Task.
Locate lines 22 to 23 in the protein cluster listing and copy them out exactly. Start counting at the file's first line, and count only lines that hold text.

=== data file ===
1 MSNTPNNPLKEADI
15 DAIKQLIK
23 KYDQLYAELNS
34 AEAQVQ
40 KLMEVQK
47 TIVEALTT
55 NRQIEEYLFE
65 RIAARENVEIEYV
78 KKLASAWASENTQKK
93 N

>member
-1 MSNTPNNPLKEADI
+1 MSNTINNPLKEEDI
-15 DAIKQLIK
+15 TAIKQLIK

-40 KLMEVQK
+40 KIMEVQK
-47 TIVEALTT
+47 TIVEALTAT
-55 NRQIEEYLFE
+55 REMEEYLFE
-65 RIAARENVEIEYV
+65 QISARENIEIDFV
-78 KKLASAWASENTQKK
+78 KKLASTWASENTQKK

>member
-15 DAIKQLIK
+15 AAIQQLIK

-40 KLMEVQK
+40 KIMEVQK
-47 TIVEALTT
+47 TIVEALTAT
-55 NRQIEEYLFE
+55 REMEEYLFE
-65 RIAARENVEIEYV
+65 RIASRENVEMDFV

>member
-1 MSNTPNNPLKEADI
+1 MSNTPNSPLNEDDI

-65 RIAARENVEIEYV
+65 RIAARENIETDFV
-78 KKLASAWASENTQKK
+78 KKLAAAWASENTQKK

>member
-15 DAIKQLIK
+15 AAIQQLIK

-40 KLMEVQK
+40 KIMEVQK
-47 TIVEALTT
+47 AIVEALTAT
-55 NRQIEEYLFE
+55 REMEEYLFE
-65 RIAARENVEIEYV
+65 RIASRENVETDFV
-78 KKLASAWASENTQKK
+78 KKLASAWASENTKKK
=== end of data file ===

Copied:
-65 RIAARENVEIEYV
+65 QISARENIEIDFV